While Douglas was in Fairbanks handling the frigid interior, Denver was out camping with the Boy Scouts at Engineer Lake in the Kenai Wildlife Refuge Area near Skilak Lake. It was quite an adventure, so I decided to write about his adventure too.
Ten boys and six adults decided to brave the elements. Denver spent the snow day on Tuesday preparing and packing, with additional tweaks on Wednesday and the final call on Thursday. Friday the weather forecast was for -25, and Denver was a bit nervous.
Some people had gone ahead and packed a path over Engineer Lake with their snowmachines (the snow was 1 to 2 1/2 feet deep but hard packed) and started a fire in the cabin on the other side of the lake. After the kids hiked across the lake (Boy Scouts are not allowed to ride motorized vehicles) they set up their tents, had a powwow in the cabin and then headed to bed. Denver and another boy had one of our very old dome tents. One of the adult leaders told them to open the window and door in it. If they don't, the perspiration can coat the inside of the tent and create a dome of ice and be a suffocation hazard. They had the rain fly on and a tarp over that so there wasn't a lot of air movement despite the windows being open. Denver reported that in the morning the inside of the tent was covered with frost.
Next morning when the kids got up, it was -28 degrees. Denver was toasty warm in the tent all night with 3 pads, 3 sleeping bags and a liner. His tentmate was comfy with 2 sleeping bags, one very heavy one. Of the 10 kids, only one got cold and a couple got cool that night. All were in tents, while the adults were in the cabin. One of the adult leaders was ribbing Denver about having so much gear Friday night before they went to bed, but the next morning he took it back because he'd been cold IN the cabin that night, and Denver was toasty in his sleeping bags in the tent! By time breakfast was over the temperatures had dipped to -30 degrees. At first I thought this strange, but it is always coldest just before sunrise, and sunrise is still a bit after 10 (Denver said with the hills on both sides, it was actually after 11 till it rose).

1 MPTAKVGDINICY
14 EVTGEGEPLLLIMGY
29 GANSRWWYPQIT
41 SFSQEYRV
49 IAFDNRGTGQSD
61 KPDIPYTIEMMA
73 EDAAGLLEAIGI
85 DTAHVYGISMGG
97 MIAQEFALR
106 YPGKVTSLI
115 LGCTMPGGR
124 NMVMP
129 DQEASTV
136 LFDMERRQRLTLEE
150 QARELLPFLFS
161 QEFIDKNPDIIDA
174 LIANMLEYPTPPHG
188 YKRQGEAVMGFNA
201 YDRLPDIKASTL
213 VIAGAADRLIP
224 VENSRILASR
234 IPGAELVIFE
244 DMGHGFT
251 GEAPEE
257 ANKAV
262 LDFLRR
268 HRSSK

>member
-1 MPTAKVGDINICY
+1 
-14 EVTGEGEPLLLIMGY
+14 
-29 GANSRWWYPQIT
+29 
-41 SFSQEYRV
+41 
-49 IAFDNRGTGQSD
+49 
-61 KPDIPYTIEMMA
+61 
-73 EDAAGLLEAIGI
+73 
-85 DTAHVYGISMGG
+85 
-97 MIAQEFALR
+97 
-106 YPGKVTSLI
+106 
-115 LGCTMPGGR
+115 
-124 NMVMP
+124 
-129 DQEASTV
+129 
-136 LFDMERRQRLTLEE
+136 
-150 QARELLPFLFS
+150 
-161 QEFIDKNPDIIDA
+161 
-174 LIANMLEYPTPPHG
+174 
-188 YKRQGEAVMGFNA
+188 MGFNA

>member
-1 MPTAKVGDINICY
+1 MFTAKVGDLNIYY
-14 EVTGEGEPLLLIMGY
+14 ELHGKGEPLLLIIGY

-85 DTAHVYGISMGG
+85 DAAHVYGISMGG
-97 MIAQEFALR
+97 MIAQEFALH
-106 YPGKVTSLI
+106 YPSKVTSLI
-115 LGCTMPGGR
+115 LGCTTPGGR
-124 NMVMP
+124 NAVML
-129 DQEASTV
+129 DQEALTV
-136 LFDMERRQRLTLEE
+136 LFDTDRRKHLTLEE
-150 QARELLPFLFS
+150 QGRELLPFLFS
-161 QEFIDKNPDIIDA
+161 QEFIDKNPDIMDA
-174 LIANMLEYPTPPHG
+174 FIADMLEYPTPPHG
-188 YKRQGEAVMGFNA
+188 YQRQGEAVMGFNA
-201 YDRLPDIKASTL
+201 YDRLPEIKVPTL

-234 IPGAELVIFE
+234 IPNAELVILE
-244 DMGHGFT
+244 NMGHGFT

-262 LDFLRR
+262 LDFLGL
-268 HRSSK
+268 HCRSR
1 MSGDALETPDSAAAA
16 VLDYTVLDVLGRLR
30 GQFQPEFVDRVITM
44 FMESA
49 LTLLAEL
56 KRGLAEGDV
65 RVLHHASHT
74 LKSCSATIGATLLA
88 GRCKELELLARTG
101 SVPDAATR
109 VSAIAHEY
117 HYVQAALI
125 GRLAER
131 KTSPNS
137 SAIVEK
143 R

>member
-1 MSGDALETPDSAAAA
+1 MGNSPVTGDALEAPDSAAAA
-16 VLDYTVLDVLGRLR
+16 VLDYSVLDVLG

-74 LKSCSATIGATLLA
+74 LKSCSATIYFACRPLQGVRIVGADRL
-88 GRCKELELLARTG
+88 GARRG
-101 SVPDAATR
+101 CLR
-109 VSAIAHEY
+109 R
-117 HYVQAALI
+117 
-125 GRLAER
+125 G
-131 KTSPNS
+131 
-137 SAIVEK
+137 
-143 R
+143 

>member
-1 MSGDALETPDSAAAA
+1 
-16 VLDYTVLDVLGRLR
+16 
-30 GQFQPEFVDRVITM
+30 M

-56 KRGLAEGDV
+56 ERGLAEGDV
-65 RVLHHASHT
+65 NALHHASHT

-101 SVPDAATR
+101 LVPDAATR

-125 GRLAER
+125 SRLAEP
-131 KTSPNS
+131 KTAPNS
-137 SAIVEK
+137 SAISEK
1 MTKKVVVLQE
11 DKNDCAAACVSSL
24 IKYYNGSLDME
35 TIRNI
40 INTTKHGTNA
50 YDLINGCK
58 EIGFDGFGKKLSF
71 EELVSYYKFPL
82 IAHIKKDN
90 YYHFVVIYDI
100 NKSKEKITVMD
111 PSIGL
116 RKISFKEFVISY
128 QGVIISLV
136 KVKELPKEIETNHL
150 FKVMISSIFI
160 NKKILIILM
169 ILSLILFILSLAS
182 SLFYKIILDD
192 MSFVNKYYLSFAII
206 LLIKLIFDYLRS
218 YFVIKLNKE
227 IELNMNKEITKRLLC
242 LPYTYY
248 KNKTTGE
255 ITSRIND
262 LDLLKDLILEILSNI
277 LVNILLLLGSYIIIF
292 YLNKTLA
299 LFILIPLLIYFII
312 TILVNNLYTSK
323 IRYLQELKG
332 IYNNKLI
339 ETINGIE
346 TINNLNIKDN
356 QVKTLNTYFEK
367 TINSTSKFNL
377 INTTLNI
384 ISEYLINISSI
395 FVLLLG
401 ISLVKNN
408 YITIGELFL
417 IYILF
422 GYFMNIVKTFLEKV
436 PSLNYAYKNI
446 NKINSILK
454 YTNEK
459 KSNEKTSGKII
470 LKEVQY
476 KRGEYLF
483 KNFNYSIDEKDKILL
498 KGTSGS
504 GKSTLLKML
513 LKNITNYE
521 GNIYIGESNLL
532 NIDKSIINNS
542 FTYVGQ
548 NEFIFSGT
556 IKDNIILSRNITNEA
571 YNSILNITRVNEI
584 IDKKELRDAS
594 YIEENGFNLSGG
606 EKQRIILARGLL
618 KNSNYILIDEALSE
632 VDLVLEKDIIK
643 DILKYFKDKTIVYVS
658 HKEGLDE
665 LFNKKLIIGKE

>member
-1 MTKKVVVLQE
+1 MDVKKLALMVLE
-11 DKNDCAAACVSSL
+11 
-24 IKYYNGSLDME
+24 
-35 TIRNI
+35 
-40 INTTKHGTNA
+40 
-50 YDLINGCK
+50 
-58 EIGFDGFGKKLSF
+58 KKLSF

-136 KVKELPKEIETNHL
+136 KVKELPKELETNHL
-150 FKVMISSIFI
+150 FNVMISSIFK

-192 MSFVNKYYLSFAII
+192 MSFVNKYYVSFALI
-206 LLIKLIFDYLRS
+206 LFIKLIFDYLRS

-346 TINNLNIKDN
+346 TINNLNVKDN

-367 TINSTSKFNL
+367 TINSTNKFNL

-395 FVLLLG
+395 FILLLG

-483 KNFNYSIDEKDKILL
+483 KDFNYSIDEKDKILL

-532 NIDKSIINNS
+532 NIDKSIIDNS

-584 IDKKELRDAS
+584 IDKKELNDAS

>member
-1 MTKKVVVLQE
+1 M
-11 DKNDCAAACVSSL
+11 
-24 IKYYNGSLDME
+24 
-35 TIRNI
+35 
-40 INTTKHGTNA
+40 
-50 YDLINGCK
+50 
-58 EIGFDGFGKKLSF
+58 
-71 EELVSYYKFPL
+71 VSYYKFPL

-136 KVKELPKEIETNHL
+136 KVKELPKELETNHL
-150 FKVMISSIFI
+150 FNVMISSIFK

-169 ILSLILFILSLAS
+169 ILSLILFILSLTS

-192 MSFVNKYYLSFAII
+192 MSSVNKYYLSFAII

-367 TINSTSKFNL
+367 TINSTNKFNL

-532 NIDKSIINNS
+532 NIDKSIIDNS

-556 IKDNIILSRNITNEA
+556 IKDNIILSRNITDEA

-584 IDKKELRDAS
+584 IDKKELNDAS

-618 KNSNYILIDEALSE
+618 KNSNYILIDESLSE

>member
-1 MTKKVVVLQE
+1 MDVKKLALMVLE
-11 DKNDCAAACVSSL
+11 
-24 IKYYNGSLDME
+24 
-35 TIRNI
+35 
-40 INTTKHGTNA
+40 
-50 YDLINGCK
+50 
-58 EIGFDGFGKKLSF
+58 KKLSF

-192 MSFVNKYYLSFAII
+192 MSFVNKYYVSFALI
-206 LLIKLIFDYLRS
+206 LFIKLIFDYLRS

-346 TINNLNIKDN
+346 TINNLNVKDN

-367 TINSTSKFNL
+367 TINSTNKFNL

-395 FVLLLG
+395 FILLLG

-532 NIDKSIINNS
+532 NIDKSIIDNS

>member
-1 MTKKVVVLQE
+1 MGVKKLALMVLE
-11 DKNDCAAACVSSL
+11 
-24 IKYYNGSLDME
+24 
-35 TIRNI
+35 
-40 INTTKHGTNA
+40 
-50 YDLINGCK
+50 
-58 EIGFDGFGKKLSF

Now the work began: building a quintzee. There was already a huge quintzee built at that site, but they'd gotten there so late that they didn't have a chance to check out its safety so they did not use it the first night. It would end up sleeping 5 kids that night. The building began with piling their totes and supplies in a big pile. Then they started piling snow over the supplies. When the pile was large enough, they poked foot-long sticks into the snow all over. The snow needs to be at least one foot thick for proper insulation so those would be their guides when they started digging out.
The kids left and ate lunch, leaving the snowpile to sit for 2 or 3 hours. This allows the snow to 'set' or harden. When they came back, they used a snow saw to cut a large block out of the wall of the pile. This would be be the exit for getting all the snow and supplies out of. They started the digging process, and as they came upon supplies they would shove them out the door. Having the supplies allowed them to have less snow that needed to be shoveled out. When the shelter was dug out to the one-foot markers, they took the handle of a snow shovel and poked about 20 airholes all over it. Then they put the snow block back in place and dug an entrance. The entrance is smaller than the hole used for digging out snow. Then they cut a snow slab to put over the entrance, and filled a trash bag with snow to plug the gaps around the slab. They would put this in place after they got in at night, with the help of someone outside.